“I do not fault George Bush for doing too much in the war on terror,” droned Democratic presidential candidate John Kerry at a campaign event in Washington this week.
“I believe he’s done too little.”
What was that? My ears perked up slightly. Would this “proven leader” who claims he will “stand up to the special interests” talk about the need for racial, ethnic, nationality and religious profiling? Would he attack the Bush White House for appeasing the ethnic grievance industry and keeping silly Norm Mineta in his Cabinet during these deadly serious times?
Or would he propose a temporary visa moratorium on terror-friendly countries, such as Saudi Arabia, Pakistan and Morocco? Or how about the open-borders lobby? Would Kerry have anything to say about the continuing security threat that unchecked illegal immigration poses to the “hardworking families” he claims to represent?
Kerry, you see, was speaking before the International Association of Fire Fighters, whose president, Harold Schaitberger, is national co-chair of the Kerry for President Committee. Their complaint is not that Bush has done too little to fight terrorism, but that he has showered too little government funding on certain Democratic constituencies. Hence, the First Responders Fake-out.
Kerry’s big proposal to fight the global war on terrorism (borrowed from Bill and Hillary Clinton) is to add 100,000 “first responders” to the ranks of firefighters and emergency medical personnel in cities and towns across the United States. In other words: Wait until the terrorists strike us again and then do a really, really good job of cleaning up the mess afterward.
Of course, our brave firefighters, cops and emergency personnel need better training and equipment to respond in the event of another attack. But responders, no matter how courageous, prevent nothing. Dialing 911 is not the solution to stopping another 9/11.
“When it comes to protecting America from terrorism,” Kerry complains, “this administration is big on bluster and short on action.” And what does Kerry have to offer? More bluster about the old Clintonian “law enforcement” approach to prosecuting al Qaeda. More jury trials for terrorists.
The federal prosecution of the 1993 World Trade Center bombers in our civilian court system demonstrated the pitfalls of prosecuting the War on Terror like an episode of the TV show “Ally McBeal” — a pathetic courtroom comedy. The trials gave the bin Laden network a multi-million-dollar, tax-subsidized defense team, free translation services, personal dry-cleaning services, and access to information that was allegedly used by Islamists “to become more adept at eluding surveillance.”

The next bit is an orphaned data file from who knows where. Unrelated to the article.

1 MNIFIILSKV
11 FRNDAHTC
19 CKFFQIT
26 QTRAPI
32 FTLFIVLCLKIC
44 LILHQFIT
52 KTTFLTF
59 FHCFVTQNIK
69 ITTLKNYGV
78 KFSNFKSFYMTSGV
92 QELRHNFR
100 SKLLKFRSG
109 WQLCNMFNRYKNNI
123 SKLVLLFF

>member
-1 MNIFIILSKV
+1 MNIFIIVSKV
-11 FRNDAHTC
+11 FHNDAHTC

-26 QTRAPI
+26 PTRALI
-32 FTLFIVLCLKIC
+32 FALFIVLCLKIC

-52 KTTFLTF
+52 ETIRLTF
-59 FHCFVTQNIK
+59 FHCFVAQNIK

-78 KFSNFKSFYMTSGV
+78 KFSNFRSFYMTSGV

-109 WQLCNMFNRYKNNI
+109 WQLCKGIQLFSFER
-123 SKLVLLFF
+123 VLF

All of the convicted World Trade Center bombers received life sentences behind bars, where they rejoiced when they heard the news that the Twin Towers had fallen. Two had faced the death penalty but were spared by a minority-dominated jury that swallowed the race-baiting of traitorous defense witness Ramsey Clark (the former U.S. attorney general under Lyndon Johnson). Clark testified that no member of a racial minority group — African-American, Arab or otherwise — could expect a fair trial in the United States. He also blamed the Gulf War and U.S. sanctions on Iraq for creating the psychological “suffering” that led to the embassy attacks.
On another front, convicted mastermind Sheik Omar Abdul Rahman may have exploited his right to counsel in order to establish a terrorist message pipeline from behind bars. His radical lawyer, Lynne Stewart, faces trial this spring on charges of providing material support to terrorists; she is accused of aiding a plot to kidnap and kill people to help win the release of Rahman and making false statements regarding her efforts to pass messages between Rahman and his followers around the world.
The Bush administration has moved beyond reactively serving terrorists with their legal papers to proactively busting sleeper cells, detaining enemy combatants before they set off their bombs, setting up military tribunals, and deporting Arab and Muslim illegal alien suspects. What is John Kerry’s plan?
Buying more walkie-talkies and playing “People’s Court” with Islamic mass murderers.
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